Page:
Select Committee on Environment, Transport and Regional Affairs Memoranda

Memorandum by Terence Bendixson Esq (WTC 22)



  The following note sets out a short list of issues that shape the walking environment and/or influence how much people walk. The author puts them forward for consideration by the House of Commons Environment, Transport and Regional Affairs Committee. He has been a student of walking since 1974 when his Instead of Cars, was published in London (Temple Smith & Penguin), Wisconsin and Tokyo.


  The amount of walking in a place is determined principally by patterns of land use but also by other factors such as levels of car ownership, age, physical ability and attitudes. Mixed higher density land uses such as Bath, where 25 per cent of residents walked to work in 1991, support walking. Lower density, suburban housing districts such as Solihull, where eight per cent of residents walked to work in 1991, deter walking.

  The future of walking therefore depends principally on promoting as much development as possible, whether in inner cities, suburbs or villages, at medium to high densities and within walking distance of local services. For Britain's increasing number of elderly people, this is likely to provide an attractive option.


  Site layouts and even individual buildings can be designed to favour or to deter walking. Even fringe of town supermarkets with large car parks can be designed so that their main entrances are close to nearby houses, or separated from them by, say, a main road and 50 yards of car park. The Waitrose supermarket at Cirencester and the Sainsbury supermarket at the Greenwich Millennium Village are both defective in this respect. The same considerations apply to in-town buildings where such features as blank walls, gaping garage entrances and adverse micro-climates create unpleasant walking conditions.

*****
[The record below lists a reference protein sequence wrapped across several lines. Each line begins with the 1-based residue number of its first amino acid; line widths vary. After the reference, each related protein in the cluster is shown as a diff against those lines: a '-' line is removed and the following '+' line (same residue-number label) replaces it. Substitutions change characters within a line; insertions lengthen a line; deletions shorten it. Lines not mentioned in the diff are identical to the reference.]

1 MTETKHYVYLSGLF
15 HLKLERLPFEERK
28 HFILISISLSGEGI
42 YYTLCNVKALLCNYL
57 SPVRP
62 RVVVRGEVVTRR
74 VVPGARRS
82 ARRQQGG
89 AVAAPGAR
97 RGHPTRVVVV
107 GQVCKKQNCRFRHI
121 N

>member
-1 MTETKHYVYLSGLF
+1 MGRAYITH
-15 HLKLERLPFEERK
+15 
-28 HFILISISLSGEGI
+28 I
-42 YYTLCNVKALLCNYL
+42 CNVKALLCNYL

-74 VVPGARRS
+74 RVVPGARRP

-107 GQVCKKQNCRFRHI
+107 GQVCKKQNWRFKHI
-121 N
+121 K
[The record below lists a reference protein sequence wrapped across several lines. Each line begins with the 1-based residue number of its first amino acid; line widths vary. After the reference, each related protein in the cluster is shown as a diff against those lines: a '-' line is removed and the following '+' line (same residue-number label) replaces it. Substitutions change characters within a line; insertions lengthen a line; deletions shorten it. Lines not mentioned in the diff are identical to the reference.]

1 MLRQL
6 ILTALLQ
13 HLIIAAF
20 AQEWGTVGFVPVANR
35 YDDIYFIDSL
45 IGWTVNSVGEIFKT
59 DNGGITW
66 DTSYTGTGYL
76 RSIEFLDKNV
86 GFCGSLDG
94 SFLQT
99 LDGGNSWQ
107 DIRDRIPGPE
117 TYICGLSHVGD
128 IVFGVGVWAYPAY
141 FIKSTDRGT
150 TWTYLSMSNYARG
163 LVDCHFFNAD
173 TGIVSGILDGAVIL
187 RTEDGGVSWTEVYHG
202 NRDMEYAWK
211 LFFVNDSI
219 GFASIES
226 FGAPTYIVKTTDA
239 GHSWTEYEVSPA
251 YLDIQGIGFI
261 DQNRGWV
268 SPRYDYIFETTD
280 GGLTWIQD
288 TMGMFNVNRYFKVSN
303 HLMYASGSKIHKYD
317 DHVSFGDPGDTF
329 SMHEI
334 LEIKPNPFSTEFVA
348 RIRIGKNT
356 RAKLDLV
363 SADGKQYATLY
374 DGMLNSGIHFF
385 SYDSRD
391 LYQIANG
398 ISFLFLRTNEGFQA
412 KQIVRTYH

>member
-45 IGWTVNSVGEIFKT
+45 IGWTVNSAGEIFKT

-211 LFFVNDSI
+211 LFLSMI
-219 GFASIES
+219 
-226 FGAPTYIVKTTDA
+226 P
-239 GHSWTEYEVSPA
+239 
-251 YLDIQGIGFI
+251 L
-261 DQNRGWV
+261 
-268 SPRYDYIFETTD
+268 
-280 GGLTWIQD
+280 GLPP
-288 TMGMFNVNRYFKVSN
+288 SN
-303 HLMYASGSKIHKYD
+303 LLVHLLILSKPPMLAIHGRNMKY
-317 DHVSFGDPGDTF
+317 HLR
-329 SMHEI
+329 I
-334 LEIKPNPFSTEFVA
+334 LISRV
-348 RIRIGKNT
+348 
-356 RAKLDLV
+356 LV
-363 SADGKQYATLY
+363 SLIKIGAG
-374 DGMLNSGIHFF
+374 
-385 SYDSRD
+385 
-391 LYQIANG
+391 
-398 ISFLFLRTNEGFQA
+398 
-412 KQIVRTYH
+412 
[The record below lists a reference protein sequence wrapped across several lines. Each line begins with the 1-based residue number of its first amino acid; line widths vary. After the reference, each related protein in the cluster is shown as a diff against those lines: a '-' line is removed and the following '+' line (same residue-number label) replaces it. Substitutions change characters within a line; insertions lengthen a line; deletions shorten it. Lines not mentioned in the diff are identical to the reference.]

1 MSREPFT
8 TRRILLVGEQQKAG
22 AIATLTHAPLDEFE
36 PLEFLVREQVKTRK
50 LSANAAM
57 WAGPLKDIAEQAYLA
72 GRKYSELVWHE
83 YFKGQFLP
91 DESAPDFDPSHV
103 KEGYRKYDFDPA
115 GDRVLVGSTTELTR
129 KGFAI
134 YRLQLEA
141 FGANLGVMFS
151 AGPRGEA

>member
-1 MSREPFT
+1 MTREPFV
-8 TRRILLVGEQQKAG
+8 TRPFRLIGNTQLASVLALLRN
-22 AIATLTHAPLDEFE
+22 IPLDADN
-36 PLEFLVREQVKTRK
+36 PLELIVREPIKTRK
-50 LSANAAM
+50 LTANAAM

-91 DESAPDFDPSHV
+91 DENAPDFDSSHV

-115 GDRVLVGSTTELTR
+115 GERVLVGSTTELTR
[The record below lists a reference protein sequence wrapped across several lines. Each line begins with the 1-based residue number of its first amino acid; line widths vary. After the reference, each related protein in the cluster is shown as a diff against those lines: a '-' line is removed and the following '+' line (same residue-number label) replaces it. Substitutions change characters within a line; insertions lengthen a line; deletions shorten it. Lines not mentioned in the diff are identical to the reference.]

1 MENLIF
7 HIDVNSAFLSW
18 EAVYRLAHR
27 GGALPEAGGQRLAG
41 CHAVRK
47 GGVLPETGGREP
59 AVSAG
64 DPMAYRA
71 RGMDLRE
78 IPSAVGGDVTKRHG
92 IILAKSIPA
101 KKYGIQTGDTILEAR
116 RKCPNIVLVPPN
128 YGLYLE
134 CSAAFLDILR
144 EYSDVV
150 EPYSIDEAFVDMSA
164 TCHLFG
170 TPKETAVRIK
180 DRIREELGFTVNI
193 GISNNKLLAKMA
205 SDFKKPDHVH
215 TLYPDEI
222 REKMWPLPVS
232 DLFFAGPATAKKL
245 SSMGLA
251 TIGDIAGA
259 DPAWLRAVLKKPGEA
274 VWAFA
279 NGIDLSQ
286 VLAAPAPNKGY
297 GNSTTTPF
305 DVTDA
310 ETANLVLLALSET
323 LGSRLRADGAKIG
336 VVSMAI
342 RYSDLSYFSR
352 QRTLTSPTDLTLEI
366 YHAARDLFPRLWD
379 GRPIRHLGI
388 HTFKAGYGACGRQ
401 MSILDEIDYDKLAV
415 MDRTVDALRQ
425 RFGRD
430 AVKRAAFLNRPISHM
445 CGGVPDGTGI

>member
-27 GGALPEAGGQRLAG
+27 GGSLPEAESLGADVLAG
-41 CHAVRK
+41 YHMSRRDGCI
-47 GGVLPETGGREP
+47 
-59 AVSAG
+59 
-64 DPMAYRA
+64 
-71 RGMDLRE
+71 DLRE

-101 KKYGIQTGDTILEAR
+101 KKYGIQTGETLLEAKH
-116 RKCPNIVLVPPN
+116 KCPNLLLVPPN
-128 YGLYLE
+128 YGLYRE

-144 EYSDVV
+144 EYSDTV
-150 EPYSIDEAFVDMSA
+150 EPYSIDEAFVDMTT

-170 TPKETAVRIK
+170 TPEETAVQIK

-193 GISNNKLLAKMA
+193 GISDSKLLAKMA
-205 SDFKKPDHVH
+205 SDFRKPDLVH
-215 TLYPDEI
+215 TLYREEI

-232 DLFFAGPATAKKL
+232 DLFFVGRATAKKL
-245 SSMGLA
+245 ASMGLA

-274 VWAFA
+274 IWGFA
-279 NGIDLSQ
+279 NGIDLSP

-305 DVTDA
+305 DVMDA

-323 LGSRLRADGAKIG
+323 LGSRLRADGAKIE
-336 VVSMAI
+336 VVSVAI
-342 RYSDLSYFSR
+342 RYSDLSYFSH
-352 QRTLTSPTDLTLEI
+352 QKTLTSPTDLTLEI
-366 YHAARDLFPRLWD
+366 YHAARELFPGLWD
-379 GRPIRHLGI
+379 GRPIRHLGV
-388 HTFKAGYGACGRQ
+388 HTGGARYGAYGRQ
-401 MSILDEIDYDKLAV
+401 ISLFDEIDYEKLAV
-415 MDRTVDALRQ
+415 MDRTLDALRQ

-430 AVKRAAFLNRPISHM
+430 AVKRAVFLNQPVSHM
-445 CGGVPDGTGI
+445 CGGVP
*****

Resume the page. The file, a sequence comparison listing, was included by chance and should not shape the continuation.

Developments need to be laid out first of all for the convenience of walkers and only after that for vehicles. This is not an anti-car policy. It merely recognises that someone on foot will be more deterred by, for instance, having to go an extra 100 yards than someone in a vehicle.

  Birmingham City Council has valuable experience in converting its centre from a car-centred to a walking-centred place. The Council started from the position that walkers prefer clear, linear routes. It then established what were the main routes along which people were walking or seeking to walk. Having done so it has, in many cases, required developers to play a role in implementing its plan for walking. The Committee may wish to call as a witness the main architect of this policy. He is Geoff Wright of Robt Turley and Associates, Consultants, Birmingham, (This memorandum will be copied to Mr Wright.)

  Design for walking is as much about site planning and development as about highway engineering. Local Authorities need to establish where its people are trying to walk. Having done so it can require developers to create and enhance such routes.